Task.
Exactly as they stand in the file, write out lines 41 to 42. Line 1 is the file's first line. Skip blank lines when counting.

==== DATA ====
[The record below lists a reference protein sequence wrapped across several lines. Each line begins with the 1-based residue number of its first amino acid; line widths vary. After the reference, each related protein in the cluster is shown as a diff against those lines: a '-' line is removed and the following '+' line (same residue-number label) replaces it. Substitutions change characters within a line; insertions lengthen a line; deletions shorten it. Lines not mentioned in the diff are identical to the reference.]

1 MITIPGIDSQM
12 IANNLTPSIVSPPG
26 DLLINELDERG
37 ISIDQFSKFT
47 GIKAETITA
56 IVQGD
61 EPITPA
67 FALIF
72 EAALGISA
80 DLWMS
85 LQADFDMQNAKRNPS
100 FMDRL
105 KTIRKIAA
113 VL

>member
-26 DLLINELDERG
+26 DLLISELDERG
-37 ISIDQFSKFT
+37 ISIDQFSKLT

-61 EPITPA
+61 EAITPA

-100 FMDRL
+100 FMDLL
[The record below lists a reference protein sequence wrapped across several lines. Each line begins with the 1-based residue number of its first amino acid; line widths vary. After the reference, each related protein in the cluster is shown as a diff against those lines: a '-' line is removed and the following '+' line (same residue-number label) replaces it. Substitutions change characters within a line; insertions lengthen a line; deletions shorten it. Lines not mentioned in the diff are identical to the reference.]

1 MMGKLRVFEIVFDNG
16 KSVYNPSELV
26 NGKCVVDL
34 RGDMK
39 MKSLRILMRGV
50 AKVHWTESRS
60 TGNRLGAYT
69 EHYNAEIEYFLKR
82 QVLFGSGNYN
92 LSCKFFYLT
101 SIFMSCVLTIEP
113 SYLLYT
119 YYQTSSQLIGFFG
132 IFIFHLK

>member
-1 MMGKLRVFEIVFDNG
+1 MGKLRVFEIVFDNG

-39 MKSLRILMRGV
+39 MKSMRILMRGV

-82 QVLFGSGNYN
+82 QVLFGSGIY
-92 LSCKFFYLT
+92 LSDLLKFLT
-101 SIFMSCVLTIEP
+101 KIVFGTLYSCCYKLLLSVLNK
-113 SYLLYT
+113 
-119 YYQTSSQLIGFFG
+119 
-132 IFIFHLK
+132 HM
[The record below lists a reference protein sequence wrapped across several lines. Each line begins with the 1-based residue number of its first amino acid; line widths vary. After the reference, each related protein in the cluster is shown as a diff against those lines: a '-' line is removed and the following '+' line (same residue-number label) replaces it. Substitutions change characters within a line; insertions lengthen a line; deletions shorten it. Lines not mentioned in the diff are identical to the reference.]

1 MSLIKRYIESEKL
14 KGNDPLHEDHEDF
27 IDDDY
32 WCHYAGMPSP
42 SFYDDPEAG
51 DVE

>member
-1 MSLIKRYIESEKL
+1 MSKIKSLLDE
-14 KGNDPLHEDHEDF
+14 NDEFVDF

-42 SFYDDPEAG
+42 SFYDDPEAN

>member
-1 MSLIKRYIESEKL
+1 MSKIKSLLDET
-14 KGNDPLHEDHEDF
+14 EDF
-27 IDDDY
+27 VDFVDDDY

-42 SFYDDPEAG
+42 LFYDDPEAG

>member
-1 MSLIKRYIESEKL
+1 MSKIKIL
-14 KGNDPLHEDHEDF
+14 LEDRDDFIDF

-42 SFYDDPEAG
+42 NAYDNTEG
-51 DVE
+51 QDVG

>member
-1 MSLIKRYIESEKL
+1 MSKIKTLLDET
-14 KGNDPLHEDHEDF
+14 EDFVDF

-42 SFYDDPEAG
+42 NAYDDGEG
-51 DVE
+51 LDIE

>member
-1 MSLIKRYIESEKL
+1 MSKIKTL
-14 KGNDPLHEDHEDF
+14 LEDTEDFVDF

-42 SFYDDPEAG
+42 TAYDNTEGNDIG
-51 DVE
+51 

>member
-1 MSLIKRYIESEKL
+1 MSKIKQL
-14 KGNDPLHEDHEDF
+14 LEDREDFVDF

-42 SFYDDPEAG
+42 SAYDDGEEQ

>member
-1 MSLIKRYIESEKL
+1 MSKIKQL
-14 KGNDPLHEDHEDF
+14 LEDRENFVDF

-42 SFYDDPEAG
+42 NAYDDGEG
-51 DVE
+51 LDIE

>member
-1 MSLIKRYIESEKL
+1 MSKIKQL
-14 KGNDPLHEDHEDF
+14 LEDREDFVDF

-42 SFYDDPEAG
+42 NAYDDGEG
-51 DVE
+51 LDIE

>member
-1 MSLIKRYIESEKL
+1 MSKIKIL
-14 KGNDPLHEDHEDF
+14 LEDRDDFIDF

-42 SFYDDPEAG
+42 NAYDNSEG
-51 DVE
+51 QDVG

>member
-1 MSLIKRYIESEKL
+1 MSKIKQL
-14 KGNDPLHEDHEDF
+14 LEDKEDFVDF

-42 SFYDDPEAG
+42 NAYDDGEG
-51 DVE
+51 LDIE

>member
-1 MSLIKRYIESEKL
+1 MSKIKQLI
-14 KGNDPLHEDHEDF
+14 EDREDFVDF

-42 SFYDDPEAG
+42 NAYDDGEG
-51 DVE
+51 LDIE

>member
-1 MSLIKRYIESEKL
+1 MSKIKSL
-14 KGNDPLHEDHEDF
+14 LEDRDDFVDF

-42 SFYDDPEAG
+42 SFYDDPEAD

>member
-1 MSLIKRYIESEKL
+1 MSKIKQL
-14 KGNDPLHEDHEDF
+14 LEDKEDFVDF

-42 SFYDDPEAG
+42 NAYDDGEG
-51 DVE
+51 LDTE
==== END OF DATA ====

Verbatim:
-1 MMGKLRVFEIVFDNG
+1 MGKLRVFEIVFDNG